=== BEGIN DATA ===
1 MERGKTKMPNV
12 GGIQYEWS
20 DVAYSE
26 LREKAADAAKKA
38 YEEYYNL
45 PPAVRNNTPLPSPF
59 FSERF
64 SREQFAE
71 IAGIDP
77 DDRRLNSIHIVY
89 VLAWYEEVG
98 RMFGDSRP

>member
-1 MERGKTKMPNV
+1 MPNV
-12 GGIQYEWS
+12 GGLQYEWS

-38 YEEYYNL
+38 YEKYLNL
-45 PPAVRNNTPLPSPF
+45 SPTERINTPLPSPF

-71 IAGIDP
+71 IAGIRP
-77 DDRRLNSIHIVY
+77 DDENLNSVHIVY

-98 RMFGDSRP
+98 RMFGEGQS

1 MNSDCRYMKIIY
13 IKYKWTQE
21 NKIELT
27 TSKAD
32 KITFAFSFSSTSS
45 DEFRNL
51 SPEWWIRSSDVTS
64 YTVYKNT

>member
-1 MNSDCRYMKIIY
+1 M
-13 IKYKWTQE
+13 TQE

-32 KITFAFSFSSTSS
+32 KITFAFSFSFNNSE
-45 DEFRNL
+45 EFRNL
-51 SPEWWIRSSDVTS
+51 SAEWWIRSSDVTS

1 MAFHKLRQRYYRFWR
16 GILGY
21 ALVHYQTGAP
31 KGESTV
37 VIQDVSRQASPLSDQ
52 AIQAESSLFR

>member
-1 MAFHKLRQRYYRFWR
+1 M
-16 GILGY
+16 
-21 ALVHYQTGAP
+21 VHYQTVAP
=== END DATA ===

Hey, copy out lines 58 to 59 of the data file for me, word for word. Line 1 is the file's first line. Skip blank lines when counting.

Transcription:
-21 ALVHYQTGAP
+21 VHYQTVAP